- CYCJ. (2017). Health provision for young people aged under 18 in and leaving SPS custody. Glasgow: CYCJ.
- CYCJ. (2020). A Guide to Youth Justice in Scotland: Reintegration and Transitions. Glasgow: CYCJ.
- Community Justice Authorities (CJAs). (2015). Framework for the support of families affected by the Criminal Justice System. Scotland: CJAs.
- HM Inspectorate of Prisons for Scotland. (2019a). Report on an expert review of the provision of mental health services for young people entering and in custody at HMP YOI Polmont. Edinburgh: HMIPS.
- Kotova, A. (2017). In Brief: Lost time, stigma, and adaptation: the experiences of long-term prisoners’ partners. Edinburgh: Families Outside.
- McGillivary, C. (2016). Rendering Them Visible: A Review of Progress Towards Increasing Awareness and Support of Prisoners’ Families. Edinburgh: Families Outside.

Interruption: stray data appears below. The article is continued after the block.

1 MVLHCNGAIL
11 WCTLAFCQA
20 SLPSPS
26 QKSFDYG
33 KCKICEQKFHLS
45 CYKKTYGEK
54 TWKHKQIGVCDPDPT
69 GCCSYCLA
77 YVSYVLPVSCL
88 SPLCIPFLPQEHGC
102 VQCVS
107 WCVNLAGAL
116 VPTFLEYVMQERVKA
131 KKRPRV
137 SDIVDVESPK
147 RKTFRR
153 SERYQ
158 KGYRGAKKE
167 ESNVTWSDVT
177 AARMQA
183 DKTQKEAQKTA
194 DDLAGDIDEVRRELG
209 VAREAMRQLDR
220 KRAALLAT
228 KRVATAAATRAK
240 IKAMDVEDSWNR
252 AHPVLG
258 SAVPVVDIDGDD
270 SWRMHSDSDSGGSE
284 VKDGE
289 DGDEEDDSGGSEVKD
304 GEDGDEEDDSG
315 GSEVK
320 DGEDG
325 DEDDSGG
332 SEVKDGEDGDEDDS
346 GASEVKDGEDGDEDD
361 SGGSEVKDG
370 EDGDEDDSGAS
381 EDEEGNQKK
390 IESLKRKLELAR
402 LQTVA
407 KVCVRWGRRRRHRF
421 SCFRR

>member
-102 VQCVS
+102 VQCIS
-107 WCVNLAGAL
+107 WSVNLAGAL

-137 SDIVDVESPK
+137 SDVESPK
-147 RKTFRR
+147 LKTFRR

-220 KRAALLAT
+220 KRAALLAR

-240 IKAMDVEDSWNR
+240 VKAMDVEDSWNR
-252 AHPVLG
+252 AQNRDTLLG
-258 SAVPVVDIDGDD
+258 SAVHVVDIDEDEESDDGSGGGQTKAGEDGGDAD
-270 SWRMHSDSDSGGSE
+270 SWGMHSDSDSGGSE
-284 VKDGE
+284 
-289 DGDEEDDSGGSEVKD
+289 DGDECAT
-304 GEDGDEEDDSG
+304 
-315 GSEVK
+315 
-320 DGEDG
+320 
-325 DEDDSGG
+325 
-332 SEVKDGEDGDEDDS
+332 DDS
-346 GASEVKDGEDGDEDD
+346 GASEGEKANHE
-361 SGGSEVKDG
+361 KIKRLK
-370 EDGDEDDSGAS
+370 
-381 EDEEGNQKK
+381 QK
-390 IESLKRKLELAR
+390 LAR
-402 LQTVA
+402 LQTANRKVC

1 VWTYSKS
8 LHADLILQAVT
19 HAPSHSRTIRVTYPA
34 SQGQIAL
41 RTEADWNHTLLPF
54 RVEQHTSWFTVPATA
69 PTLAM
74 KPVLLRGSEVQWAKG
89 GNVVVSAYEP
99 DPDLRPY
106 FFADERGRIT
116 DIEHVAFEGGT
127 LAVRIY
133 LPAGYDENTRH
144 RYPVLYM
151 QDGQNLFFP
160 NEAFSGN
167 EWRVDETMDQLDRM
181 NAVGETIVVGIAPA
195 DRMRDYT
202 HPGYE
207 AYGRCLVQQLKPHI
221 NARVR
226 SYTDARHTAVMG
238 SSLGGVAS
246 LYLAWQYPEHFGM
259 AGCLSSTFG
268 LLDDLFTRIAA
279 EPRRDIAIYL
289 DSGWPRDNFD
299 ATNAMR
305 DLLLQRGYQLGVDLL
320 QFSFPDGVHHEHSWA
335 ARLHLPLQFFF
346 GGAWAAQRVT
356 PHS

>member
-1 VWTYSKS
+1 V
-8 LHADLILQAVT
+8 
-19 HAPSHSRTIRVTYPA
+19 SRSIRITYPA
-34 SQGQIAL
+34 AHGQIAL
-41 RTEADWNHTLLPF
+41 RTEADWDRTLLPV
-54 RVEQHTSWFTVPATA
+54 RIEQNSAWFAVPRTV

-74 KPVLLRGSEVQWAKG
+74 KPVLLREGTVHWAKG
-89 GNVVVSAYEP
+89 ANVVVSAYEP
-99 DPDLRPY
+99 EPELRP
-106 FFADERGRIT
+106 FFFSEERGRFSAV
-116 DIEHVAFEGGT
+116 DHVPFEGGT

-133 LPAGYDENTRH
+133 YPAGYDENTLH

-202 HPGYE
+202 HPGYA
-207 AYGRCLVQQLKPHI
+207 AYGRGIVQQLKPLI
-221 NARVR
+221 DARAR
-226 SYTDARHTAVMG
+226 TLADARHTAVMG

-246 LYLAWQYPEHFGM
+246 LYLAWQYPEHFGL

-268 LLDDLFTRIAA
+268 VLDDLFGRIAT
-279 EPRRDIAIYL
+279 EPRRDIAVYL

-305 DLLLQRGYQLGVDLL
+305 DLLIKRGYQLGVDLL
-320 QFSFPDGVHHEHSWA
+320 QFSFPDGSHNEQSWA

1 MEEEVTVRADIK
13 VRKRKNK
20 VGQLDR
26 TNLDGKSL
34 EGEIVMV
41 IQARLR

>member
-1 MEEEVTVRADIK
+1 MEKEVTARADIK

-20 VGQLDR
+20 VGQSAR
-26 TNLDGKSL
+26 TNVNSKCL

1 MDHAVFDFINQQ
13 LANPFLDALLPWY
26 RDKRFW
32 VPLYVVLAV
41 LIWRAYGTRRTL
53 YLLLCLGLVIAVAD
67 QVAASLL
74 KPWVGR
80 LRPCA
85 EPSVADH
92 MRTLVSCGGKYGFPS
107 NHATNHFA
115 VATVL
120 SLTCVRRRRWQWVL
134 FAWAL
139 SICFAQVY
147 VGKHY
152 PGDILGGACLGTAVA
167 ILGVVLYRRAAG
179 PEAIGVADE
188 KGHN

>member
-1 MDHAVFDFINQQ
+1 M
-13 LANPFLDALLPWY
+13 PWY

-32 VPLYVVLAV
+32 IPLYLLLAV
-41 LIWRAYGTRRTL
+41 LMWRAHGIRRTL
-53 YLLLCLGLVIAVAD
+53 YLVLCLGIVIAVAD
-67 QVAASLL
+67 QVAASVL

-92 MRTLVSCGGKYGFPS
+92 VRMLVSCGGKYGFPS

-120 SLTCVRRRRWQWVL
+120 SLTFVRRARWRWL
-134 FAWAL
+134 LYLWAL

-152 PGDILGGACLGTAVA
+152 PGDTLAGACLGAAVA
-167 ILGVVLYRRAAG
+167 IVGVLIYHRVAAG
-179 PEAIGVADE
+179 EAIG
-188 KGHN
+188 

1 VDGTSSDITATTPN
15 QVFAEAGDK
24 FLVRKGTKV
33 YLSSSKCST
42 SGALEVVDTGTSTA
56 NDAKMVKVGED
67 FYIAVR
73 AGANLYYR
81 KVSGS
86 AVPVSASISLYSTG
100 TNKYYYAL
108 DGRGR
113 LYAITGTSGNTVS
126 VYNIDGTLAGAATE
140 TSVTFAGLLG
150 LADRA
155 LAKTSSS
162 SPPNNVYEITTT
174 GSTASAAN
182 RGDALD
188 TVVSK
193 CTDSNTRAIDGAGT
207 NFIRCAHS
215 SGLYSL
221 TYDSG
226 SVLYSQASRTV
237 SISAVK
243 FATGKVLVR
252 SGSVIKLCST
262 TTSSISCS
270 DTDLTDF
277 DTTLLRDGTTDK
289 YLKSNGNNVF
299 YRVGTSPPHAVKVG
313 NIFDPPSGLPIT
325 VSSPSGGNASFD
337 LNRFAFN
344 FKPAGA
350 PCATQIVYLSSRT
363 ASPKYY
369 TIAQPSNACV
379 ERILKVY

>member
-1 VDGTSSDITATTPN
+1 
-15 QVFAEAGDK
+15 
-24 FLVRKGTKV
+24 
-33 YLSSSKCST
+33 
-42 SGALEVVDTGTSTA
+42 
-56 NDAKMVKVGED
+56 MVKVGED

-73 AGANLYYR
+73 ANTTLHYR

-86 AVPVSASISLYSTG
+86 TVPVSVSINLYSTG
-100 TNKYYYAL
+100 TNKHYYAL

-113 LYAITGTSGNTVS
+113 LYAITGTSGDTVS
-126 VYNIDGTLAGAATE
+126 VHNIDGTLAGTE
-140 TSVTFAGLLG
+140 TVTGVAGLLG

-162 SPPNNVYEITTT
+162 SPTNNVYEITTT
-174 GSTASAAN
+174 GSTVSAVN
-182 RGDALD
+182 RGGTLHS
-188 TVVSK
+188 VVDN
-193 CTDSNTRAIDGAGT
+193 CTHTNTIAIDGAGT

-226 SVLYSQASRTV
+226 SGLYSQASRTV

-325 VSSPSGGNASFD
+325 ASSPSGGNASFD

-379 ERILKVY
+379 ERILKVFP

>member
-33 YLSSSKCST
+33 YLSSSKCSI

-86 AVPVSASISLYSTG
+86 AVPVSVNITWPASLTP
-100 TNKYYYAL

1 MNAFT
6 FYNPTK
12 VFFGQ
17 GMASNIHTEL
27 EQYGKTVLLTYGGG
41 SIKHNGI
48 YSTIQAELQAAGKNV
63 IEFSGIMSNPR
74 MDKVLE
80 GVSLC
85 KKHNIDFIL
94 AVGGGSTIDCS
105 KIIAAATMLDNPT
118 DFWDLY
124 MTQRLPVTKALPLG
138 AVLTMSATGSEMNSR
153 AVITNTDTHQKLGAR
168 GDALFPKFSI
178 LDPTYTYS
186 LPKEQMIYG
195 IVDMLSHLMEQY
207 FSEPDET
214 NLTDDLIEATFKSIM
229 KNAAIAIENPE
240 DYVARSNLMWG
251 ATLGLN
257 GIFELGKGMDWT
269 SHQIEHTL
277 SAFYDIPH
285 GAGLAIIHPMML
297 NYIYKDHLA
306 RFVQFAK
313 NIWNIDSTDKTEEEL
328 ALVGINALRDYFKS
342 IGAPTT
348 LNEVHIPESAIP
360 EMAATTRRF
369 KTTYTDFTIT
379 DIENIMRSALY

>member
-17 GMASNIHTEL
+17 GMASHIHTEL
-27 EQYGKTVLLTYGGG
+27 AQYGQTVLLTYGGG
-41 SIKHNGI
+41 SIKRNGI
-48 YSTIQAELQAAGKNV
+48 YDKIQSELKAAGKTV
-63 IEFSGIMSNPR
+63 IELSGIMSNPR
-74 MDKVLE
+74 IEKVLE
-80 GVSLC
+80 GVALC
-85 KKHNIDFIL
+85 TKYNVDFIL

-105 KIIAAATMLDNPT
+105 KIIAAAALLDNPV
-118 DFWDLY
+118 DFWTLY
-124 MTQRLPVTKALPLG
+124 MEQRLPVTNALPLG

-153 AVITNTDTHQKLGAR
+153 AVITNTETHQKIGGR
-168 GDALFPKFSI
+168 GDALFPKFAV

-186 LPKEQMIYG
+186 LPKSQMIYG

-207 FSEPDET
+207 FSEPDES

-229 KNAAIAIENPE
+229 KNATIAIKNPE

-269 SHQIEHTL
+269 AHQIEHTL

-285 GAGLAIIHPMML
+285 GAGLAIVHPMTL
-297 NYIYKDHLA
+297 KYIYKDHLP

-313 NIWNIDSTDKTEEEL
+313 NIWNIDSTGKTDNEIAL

- McGinley, M. (2018). The impact of parental imprisonment: an exploration into the perspectives and experiences of children and young people affected. Edinburgh: Families Outside.
- Scottish Government. (2011). Reintegration and Transitions – Guidance for Local Authorities, Community Planning Partnerships and Service Providers. Edinburgh: Scottish Government.
- SPS. (2021). SPS Vision for Young People in Custody. Edinburgh: SPS.
- Weaver, B. and Nolan, D. (2015). Families of Prisoners: A review of the evidence. Glasgow: CYCJ